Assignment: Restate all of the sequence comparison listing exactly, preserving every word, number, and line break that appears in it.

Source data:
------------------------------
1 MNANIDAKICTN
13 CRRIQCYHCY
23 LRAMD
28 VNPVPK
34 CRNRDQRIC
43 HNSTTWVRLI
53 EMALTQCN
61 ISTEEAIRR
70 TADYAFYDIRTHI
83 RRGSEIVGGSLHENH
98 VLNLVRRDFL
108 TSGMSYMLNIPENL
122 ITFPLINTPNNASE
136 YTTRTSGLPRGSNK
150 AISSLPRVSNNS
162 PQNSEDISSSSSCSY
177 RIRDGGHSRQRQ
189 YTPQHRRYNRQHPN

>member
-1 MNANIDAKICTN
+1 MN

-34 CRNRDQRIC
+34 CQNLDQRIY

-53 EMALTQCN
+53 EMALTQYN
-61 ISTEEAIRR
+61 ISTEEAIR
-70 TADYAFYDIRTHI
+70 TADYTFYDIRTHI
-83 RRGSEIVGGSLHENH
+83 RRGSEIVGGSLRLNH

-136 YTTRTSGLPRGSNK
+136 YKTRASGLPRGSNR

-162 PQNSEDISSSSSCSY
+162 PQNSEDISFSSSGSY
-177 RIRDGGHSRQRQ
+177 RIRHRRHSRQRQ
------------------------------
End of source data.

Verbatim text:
1 MNANIDAKICTN
13 CRRIQCYHCY
23 LRAMD
28 VNPVPK
34 CRNRDQRIC
43 HNSTTWVRLI
53 EMALTQCN
61 ISTEEAIRR
70 TADYAFYDIRTHI
83 RRGSEIVGGSLHENH
98 VLNLVRRDFL
108 TSGMSYMLNIPENL
122 ITFPLINTPNNASE
136 YTTRTSGLPRGSNK
150 AISSLPRVSNNS
162 PQNSEDISSSSSCSY
177 RIRDGGHSRQRQ
189 YTPQHRRYNRQHPN

>member
-1 MNANIDAKICTN
+1 MN

-34 CRNRDQRIC
+34 CQNLDQRIY

-53 EMALTQCN
+53 EMALTQYN
-61 ISTEEAIRR
+61 ISTEEAIR
-70 TADYAFYDIRTHI
+70 TADYTFYDIRTHI
-83 RRGSEIVGGSLHENH
+83 RRGSEIVGGSLRLNH

-136 YTTRTSGLPRGSNK
+136 YKTRASGLPRGSNR

-162 PQNSEDISSSSSCSY
+162 PQNSEDISFSSSGSY
-177 RIRDGGHSRQRQ
+177 RIRHRRHSRQRQ